University research into Marijuana urged with safety issues
State Assembly member Crystal Peoples-Stokes told 2 On Your Side, "There's no question we don't know how to determine if somebody is impaired by it or not..."
BUFFALO, New York — As state efforts continue to get licensed marijuana sales up and running here in New York there is also a call again for more research into the usage of pot and its effects on those who use it.
That could include anyone who uses marijuana and may be impaired while driving.
With the legalization of marijuana and the state's efforts to set up dispensaries to sell it, the Western New York politician who orchestrated the push to get it done says she has a real concern about those who might use it and then operate a motor vehicle.
State Assemblymember Crystal Peoples-Stokes told 2 On Your Side, "There's no question we don't know how to determine if somebody is impaired by it or not. Which we should know that."
In fact, the Insurance Institute for Highway Safety this past summer said a survey of five states which previously legalized marijuana saw a nearly 6 percent increase in traffic crash injuries. They also recorded just over a four percent rise in fatal crashes after pot sales began. That is in contrast with no increase for six other states where it is still illegal.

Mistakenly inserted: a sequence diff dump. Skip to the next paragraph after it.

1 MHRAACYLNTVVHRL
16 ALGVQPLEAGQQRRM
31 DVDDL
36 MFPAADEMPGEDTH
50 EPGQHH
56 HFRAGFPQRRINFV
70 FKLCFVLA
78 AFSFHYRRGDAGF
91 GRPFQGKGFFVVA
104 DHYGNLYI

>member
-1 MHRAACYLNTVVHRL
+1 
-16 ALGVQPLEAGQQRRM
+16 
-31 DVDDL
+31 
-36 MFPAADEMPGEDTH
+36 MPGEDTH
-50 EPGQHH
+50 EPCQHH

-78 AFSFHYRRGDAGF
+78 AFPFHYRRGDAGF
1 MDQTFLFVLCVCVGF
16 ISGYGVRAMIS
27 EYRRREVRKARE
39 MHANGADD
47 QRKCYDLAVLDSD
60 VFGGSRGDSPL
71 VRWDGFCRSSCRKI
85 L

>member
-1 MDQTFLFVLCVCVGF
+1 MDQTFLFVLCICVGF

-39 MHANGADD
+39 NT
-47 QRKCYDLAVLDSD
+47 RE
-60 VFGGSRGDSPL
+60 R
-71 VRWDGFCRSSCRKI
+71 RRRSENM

And locally here in June, a Tonawanda man was found guilty of vehicular manslaughter in a 2019 case where police say he crashed into a retirement community after using marijuana and an elderly woman was killed in her apartment.
Perhaps reports and incidents like that are prompting Peoples-Stokes to say they built in a certain requirement in the legalization legislation. "That's a critical piece of the legislation. In fact, at some point when the state begins to earn money - 20 to 25 percent of that money is going to have to go into research because we don't know."
The Assembly majority leader would like to see UB involved in that kind of research perhaps also for more beneficial uses. But it may hinge on the actual state-determined level of THC content in the marijuana products licensed for sale and the difficulties in obtaining higher potency pot for those studies because of federal restrictions.
In the meantime, researchers in California have been trying to come up with an effective marijuana breathalyzer to help police. Peoples-Stokes notes "At some point, somebody will come up with something that can on the spot tell you if a person is actually impaired by the use of marijuana."
In some Western states, police officers are actually being trained to recognize impairment by interacting with paid individuals who smoke marijuana beforehand.